Your backups are running every day, right? Are you sure? What about that daily report job? We all have scripts that need to be run on a periodic basis and it is easy to forget about them, assuming that they are working properly. Sometimes they fail and in order to know when that happens you need a tool that will let you know so that you can find and fix the problem. Pēteris Caune wrote Healthchecks to be that tool and made it available both as an open source project and a hosted version. In this episode he discusses his motivation for starting the project, the lessons he has learned while managing the hosting for it, and how you can start using it today.
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- Your host as usual is Tobias Macey and today I’m interviewing Pēteris Caune about Healthchecks, a Django app which serves as a watchdog for your cron tasks
- How did you get introduced to Python?
- Can you start by explaining what Healthchecks is and what motivated you to build it?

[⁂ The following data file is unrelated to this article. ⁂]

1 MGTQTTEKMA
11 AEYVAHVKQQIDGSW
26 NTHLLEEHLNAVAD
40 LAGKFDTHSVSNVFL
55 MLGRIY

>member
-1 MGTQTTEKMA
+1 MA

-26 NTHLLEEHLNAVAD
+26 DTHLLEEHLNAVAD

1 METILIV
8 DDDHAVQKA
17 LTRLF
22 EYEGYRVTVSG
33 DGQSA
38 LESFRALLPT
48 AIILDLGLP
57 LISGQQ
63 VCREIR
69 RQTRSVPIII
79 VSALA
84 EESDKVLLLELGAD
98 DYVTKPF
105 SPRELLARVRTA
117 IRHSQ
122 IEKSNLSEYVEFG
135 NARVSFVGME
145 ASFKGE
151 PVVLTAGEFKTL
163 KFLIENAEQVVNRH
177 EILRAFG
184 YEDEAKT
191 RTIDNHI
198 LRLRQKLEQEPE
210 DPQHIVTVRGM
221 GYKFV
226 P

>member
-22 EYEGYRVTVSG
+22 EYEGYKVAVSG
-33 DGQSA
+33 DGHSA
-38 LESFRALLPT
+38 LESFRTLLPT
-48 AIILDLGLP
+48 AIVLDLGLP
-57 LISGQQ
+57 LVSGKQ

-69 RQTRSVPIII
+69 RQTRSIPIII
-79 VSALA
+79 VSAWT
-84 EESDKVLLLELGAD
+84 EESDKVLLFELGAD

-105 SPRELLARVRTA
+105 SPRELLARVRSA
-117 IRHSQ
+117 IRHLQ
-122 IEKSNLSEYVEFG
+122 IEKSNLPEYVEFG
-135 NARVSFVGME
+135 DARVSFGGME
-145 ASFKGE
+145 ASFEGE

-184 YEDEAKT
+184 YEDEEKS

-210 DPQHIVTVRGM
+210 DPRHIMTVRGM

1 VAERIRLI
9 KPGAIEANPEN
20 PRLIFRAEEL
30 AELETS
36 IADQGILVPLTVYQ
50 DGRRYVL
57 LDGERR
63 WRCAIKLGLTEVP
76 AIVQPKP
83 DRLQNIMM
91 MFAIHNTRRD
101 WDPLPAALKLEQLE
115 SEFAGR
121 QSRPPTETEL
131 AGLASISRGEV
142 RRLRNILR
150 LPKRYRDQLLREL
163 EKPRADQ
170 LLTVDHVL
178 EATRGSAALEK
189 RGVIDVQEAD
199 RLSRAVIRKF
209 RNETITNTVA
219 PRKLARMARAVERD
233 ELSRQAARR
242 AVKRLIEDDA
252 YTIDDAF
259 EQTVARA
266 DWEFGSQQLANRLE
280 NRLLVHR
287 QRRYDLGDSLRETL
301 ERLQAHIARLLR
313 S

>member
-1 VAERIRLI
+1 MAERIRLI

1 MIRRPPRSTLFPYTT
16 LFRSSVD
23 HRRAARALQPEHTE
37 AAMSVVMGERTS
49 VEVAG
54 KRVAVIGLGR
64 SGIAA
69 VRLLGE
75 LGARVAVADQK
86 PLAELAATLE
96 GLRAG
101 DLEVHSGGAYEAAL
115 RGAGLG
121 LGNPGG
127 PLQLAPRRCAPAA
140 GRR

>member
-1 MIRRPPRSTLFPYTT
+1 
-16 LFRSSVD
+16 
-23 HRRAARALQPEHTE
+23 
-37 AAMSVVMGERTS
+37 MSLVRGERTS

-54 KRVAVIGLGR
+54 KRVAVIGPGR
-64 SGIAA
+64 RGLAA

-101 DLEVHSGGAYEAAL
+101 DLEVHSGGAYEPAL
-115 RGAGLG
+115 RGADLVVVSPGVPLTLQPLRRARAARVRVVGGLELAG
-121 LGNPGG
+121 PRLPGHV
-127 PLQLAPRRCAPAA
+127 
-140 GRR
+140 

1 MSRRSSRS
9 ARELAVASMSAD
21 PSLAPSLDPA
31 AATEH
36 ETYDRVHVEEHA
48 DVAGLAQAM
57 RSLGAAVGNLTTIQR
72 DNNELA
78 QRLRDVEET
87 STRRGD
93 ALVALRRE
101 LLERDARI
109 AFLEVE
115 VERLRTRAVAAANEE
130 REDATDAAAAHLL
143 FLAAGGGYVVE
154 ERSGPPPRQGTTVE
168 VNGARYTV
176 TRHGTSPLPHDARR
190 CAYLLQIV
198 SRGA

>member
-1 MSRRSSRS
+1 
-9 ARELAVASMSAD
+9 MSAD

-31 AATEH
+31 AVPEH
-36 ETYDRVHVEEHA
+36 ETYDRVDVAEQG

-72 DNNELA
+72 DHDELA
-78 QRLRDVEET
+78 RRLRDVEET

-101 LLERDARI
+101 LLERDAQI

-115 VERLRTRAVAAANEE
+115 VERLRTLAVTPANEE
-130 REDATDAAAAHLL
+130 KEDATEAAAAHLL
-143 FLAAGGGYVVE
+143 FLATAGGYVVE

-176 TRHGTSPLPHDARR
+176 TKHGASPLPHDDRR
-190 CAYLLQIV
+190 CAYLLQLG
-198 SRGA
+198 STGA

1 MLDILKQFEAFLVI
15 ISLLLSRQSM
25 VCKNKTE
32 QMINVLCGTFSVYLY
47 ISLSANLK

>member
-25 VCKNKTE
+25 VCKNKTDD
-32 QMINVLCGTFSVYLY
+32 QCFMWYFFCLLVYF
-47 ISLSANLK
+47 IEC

- How does Healthchecks compare with other cron monitoring projects such as Cronitor or Dead Man’s Snitch?
- Your pricing on the hosted service for Healthchecks.io is quite generous so I’m curious how you arrived at that cost structure and whether it has proven to be profitable for you?
- How is Healthchecks functionality implemented and how has the design evolved since you began working on and using it?
- What have been some of the most challenging aspects of working on Healthchecks and managing the hosted version?
- For someone who wants to run their own instance of the service what are the steps and services involved?
- What are some of the most interesting or unusual uses of Healtchecks that you are aware of?
- Given that Healthchecks is intended to be used as part of an operations management and alerting system, what are the considerations that users should be aware of when deploying it in a highly available configuration?
- What improvements or features do you have planned for the future of Healthchecks?
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The intro and outro music is from Requiem for a Fish The Freak Fandango Orchestra / CC BY-SA